Al Gore invented the internet. President Trump coined the phrase “fake news.” And now Paris Hilton, bless her heart, can lay claim to the ubiquitous selfie. “11 years ago today, Me & Britney invented the selfie!” the early-aughts reality star captioned two snaps Sunday of herself and Britney Spears.

Hilton previously tried to claim credit for the craft of taking a picture of oneself in a May interview with W magazine. The selfie, for what it’s worth, is believed to have been pioneered by photographer Robert Cornelius in 1839. The first known use of the term was on an Australian site in 2002, four years before Hilton claims she and Spears dreamt it up.

Cornelius, who was laid to rest nearly 125 years ago, can never challenge Hilton for ownership of his brainchild. But plenty of workers run up against idea thieves at work — a problem compounded by the fact that women take less credit for co-ed group work unless their roles appear concretely clear, according to one 2013 study. Here’s what to do if it happens to you:

Enlist someone else to speak on your behalf. “If you are raising your voice and saying, ‘Hey, no, that was my idea,’ then you risk getting into a he-said, she-said situation,” marketing strategy consultant Dorie Clark told Moneyish. “Even if you did legitimately come up with the idea, it may look like sour grapes or like you’re trying to take credit for someone else’s idea.” Having a neutral, third-party ally to defend your idea ownership puts you in “a much stronger position.”

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Give subtle pushback. If someone takes credit for your work during a meeting, issuing a “flagrant” rebuttal in front of others is akin to “declaring war publicly,” said Clark. But you might attempt to “put your stake in the ground” later on, she added, perhaps saying, “When (this person) and I were discussing this, and I first suggested that we launch the project…” That way, Clark said, “you’re essentially saying, ‘I invented it’ without contradicting the other person” — and preventing their assertion from going unchecked.

Talk in private, and don’t assume ill intent, Clark said: “It’s possible that they’re a Machiavellian schemer looking to steal your limelight, but it’s (also) possible there actually was a misunderstanding — or maybe you were brainstorming together and they forgot who came up with the idea.” Start out saying something to the effect of “I’m just a little bit confused … can you help me?”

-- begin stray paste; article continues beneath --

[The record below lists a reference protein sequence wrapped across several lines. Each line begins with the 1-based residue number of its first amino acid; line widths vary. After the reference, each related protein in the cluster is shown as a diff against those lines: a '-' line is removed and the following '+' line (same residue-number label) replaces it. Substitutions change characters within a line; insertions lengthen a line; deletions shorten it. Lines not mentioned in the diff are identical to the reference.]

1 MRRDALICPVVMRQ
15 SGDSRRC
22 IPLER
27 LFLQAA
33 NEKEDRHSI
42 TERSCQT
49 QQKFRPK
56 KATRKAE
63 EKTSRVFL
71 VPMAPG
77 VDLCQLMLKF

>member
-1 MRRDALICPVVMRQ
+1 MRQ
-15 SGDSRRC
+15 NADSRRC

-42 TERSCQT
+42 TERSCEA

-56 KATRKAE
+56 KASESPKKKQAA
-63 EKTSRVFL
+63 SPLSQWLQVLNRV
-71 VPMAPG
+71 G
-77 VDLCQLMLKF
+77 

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In some cases, the person will acknowledge the mistake, apologize and agree to set the record straight during the next meeting. If the person digs in their heels, however, you should gather emails, voicemails and testimony from colleagues to “marshal as much evidence in your favor.” Also consider the magnitude of the situation — is this a trivial idea or a new strategic direction for your company? — and pick your battles accordingly.

If the idea thief is your boss — and this is a first-time offense, you have an overall good relationship or you think this was a mistake or instance of overeagerness — you can try confronting them, Clark said. Try something like: “I noticed in the meeting that when you talked about the new project, you said, ‘When I came up with the idea.’ That was a little hurtful and confusing to me because, while you were a key part of enabling the project to happen, I originally came up with the idea, and it made me feel like my contribution wasn’t being recognized. I’d love to hear your thoughts.”

If the boss gets angry and defensive, Clark said, you should realize they’re not looking out for your best interest. “You need to be looking for a transfer within the company or perhaps another job, because that’s a person you need to get away from.”

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While it’s never a good move to appropriate credit for someone else’s idea, Clark said, it’s fine to “claim credit up to the point where it is legitimate.” “(Hilton) didn’t invent the selfie, but did she help popularize the selfie? Absolutely,” she said. “People would not be making fun of her if she’d said, ‘This is where Britney and I helped kick off the selfie craze.’ That is perfectly appropriate language.”

When in doubt, Clark added, “adding the word ‘help’ to almost any verb is a useful rule of thumb,” as is being generous in sharing credit. “You can strike a good balance where you are touting your achievements but also raising people up, saying ‘we’ instead of ‘I.’”